Erik Hersman / Creative Commons

An election sign in Orlando in 2008.

Q&A: A Florida solar advocate calls out utilities on ballot measure

As one of the most vocal advocates for solar in Florida and the founder of Women4Solar, Raina Russo wakes up every day thinking about what’s behind the Amendment 1 election ballot initiative backed by the state’s four investor-owned utilities.

Raina Russo installs solar panels at her Florida home.

Raina Russo installs solar panels at her Florida home.

Not satisfied with explanations by the campaign’s spokespeople in the news media and concerned about a recent public opinion poll showing the amendment teetering on the brink of passage, the former Israeli intelligence operative and engineer-by-training decided to put several questions to the utilities in an open letter earlier this week hoping for answers by Wednesday. She got no response.

“Specifically, how will Amendment 1 affect the future of solar?” Russo asked in her letter. “I am eager to understand what is so ‘smart’ about this amendment? Why the need to spend massive amounts of money promoting the amendment? If the benefits are so clear cut why does the public need that much explaining?”

Russo recently spoke with Southeast Energy News about the issue.

Southeast Energy News: What motivated you originally to advocate so forcefully for solar?

Russo: Solar is the single most effective measure anyone can take to truly make a difference in this world. A turning point in my life that accelerated my “forcefulness for solar” was when our New York home got hit hard by Superstorm Sandy. The ocean met the bay in my living room and the lights went out. It was that moment that it felt like we were at war with the climate and how vulnerable we really are. Our true dependence on power was never so vivid.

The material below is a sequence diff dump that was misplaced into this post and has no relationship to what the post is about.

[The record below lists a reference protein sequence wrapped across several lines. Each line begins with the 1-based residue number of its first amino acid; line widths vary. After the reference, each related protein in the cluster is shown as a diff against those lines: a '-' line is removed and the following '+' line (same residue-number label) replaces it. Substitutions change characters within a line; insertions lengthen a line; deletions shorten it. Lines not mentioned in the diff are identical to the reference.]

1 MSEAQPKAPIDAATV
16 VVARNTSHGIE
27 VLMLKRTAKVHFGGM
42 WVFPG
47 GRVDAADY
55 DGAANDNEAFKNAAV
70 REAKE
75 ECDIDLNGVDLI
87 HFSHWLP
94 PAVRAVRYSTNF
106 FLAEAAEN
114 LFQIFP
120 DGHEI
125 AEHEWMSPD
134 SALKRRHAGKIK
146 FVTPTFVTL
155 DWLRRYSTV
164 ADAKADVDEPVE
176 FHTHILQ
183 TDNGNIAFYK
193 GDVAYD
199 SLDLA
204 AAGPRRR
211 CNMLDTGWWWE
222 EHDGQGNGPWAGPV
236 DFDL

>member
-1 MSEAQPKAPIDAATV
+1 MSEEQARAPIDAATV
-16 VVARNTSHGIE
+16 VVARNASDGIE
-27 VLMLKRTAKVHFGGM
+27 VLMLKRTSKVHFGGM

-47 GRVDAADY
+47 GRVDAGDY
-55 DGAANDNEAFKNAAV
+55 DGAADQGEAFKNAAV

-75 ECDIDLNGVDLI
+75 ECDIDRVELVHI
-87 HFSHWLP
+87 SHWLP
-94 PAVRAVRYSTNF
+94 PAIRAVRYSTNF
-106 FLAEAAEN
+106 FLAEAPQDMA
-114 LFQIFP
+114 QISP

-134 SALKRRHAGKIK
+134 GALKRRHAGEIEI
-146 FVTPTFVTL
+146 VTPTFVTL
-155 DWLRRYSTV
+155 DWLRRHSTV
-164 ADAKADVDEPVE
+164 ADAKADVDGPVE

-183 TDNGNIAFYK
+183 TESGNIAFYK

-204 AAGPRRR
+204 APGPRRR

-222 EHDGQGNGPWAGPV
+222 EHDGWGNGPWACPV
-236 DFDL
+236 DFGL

How’s your rooftop solar system performing on an annual basis so far?

It’s a 10 kW system with 37 panels. We went live in 2015. It is supplying about half my home’s power.

Describe your defense-related activities for the Israeli intelligence agency.

I was a Sergeant in the Israeli Defense Force, served as a Liaison to the United Nations, and an operative in the IDF Intelligence Corps. My responsibilities included decoding surveillance video and deciphering aerial photography and reporting enemy movements. As a liaison to the U.N. I was responsible in coordinating between Israeli and U.N forces in the Southern Lebanon “buffer zone.” Our objective was to ensure the safety of the troops during ground invasion.

What from your work for Israel, as well as your engineering and construction work, informs you in your opposition to Amendment 1?

As a woman in a field of mainly men I have taught myself to not be easily intimidated and to stand strong for what’s right, often thriving on the challenge. As a project engineer at a major engineering firm I struggled many times with men twice my age who did not take kindly to a woman bossing them around. I quickly learned that communicating with intent and delivering on my word broke down the barriers.